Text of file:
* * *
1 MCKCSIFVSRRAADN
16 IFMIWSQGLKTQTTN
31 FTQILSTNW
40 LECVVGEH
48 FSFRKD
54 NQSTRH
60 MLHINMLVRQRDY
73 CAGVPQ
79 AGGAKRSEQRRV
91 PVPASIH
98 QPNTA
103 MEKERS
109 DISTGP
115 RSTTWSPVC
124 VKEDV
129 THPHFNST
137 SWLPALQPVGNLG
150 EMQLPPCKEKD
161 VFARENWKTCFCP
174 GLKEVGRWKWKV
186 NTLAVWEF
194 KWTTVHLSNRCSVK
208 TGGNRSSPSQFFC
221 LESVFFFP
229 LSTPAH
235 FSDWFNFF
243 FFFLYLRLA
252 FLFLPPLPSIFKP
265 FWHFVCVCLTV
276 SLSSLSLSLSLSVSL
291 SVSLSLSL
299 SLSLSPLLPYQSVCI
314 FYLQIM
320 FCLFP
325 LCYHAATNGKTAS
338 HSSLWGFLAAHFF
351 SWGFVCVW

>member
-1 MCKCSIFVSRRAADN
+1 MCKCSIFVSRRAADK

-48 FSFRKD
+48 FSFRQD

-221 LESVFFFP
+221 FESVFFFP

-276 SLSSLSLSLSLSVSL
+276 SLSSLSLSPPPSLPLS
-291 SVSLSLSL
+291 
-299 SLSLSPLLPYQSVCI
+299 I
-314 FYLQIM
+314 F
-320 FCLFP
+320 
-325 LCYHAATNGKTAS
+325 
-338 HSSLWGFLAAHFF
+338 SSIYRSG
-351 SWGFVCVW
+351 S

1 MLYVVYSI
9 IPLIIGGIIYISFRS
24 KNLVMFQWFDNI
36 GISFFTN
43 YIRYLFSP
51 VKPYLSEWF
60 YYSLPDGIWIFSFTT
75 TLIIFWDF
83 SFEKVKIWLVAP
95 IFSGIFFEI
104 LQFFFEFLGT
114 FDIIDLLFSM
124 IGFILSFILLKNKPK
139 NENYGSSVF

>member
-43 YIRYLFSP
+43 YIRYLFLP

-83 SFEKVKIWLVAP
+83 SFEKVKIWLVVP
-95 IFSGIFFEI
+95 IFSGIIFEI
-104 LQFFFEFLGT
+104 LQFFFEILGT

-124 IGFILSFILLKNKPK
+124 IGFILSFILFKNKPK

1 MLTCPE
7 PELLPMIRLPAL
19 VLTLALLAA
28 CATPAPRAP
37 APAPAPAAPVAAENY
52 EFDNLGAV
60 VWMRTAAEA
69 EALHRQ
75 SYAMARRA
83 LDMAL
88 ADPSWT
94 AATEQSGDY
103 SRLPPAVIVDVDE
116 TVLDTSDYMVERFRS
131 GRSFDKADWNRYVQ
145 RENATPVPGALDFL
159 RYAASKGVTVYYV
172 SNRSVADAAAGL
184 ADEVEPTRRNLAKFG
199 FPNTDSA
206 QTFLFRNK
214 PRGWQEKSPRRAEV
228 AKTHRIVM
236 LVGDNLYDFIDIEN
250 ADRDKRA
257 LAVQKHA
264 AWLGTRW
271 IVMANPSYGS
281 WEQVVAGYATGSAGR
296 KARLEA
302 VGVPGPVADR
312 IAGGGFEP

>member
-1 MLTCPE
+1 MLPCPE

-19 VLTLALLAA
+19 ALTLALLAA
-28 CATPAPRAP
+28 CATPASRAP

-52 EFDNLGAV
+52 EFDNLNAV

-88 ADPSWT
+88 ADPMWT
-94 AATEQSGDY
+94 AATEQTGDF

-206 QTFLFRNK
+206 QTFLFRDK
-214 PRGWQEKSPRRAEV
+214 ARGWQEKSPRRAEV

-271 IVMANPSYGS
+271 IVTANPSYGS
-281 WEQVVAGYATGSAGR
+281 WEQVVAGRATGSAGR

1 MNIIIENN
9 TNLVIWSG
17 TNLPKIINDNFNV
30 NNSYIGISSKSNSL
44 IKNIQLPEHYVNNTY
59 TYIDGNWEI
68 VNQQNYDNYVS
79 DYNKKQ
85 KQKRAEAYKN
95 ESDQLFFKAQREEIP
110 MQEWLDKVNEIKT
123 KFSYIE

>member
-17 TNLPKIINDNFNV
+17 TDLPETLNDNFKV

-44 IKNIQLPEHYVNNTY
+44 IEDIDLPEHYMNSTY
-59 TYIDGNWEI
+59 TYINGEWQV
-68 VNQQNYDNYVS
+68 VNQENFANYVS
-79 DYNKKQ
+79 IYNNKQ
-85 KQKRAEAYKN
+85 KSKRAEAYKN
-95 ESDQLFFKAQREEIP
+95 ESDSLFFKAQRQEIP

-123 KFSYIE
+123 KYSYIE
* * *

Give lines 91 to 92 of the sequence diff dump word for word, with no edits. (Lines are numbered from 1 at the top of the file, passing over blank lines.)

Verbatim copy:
52 EFDNLGAV
60 VWMRTAAEA